The long-run average tells you little about next year’s return. If the next bad decade starts just as you retire, you may feel pretty uncomfortable waiting for the long-run average to return. And if you can’t stomach the occasional bad year, then you’re likely to shift into a low-return investment when the stock market rebounds.

If I have to make a best guess as to how the next 100 years will look, I roll with the long-term average and say that stocks will return about ten percent. But I have arranged my personal affairs so that long-run returns can be much lower and I’ll still be able to eat.

Wall Street is sending huge warning signs for stocks

My Comments: Sooner or later, the penny will drop.

Joe Ciolli \ Jul 30, 2017

To a growing chorus of strategists and investors across Wall Street, the stock market looks like it’s headed for a rude awakening.

Their mounting pessimism comes at a time when US equities are looking healthy, at least on the surface. Major indexes are hovering near record highs they reached this past week, while corporate earnings are growing at a blistering pace.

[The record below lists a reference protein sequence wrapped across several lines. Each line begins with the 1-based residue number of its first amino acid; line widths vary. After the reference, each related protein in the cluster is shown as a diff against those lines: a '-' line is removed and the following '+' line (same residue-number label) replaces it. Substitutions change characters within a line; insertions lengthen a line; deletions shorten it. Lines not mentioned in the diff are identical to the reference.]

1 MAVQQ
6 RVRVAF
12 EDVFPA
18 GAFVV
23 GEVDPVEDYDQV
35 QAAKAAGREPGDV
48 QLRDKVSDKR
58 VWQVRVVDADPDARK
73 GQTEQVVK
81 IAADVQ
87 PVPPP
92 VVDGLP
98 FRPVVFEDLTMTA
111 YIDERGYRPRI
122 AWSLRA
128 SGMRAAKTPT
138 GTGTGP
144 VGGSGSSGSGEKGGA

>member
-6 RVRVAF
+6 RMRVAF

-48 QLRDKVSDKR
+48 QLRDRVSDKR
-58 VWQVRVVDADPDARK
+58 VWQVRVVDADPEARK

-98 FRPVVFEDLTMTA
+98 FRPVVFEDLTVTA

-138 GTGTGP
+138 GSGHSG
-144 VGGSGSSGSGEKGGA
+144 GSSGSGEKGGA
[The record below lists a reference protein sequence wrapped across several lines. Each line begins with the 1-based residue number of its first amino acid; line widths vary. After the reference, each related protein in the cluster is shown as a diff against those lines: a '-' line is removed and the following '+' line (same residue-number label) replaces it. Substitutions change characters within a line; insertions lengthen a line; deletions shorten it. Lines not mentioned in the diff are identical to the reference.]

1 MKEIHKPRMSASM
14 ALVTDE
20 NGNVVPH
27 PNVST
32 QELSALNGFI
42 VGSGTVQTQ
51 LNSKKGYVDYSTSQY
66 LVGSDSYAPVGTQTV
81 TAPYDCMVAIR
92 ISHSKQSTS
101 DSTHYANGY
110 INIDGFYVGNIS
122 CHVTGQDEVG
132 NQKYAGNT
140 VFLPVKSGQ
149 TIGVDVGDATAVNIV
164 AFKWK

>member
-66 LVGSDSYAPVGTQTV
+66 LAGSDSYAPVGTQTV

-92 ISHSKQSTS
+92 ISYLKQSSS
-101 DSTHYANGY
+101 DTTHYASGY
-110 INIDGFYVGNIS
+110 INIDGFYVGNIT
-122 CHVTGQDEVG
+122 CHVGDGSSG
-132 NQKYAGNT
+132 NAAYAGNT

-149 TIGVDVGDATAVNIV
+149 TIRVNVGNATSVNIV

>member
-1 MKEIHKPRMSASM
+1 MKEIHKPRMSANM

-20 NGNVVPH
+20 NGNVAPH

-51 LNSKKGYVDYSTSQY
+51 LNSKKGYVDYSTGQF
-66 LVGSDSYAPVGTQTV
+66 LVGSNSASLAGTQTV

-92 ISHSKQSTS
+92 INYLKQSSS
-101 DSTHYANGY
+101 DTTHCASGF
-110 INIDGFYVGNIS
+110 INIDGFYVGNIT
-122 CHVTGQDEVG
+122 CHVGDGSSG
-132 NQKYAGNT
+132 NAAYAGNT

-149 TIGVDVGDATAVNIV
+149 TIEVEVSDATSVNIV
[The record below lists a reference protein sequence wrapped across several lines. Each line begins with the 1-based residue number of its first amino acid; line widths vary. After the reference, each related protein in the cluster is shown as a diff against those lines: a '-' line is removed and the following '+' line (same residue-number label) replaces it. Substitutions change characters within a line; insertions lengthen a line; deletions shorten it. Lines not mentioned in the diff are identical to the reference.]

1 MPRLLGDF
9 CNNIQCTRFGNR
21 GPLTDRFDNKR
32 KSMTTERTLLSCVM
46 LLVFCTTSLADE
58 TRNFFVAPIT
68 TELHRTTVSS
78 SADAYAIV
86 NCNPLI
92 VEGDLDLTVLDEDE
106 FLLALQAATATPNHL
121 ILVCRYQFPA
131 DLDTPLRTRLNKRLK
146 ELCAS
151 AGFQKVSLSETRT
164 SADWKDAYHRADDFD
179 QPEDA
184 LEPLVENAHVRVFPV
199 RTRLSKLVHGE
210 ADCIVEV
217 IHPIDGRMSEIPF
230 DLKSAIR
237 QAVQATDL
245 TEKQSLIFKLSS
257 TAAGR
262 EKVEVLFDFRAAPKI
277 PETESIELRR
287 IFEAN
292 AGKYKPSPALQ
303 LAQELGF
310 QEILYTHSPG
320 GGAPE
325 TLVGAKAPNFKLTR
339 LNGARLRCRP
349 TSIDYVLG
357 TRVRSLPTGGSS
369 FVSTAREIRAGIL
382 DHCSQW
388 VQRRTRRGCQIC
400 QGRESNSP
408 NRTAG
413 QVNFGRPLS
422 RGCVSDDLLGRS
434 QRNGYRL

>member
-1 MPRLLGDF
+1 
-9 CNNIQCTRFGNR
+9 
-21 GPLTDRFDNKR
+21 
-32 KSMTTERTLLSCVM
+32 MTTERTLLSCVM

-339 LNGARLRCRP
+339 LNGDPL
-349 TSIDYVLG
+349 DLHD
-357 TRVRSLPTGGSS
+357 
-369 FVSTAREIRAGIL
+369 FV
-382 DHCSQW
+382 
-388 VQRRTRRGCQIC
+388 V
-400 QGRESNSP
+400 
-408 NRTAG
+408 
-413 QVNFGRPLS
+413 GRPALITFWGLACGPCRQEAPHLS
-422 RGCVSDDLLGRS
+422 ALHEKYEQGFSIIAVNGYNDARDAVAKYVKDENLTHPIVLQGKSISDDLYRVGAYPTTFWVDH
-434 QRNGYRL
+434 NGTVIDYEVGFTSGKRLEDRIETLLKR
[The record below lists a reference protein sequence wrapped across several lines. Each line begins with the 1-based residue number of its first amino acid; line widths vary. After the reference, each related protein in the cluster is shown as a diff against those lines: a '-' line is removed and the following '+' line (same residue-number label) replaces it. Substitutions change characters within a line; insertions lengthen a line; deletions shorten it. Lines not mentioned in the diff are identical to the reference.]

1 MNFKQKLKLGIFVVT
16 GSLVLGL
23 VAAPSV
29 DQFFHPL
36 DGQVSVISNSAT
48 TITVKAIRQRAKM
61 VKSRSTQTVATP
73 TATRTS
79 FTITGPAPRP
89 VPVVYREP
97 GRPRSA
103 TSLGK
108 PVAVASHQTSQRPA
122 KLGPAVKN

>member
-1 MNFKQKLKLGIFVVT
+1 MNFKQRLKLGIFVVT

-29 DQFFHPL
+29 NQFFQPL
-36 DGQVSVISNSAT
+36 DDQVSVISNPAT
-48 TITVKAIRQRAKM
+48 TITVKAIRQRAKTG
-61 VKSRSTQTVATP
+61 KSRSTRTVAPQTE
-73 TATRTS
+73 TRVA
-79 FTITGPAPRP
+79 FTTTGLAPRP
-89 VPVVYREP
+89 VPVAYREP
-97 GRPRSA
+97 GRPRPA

Yet some market experts think this apparent strength is just masking deeper problems brewing under the surface.

Count Marko Kolanovic, JPMorgan’s global head of quantitative and derivatives strategy, as one of those stressing caution. In a client note on Thursday, he said that record-low volatility should “give pause to equity managers.” Kolanovic even went as far as to compare the strategies that are suppressing price swings to the conditions leading up to the 1987 stock market crash.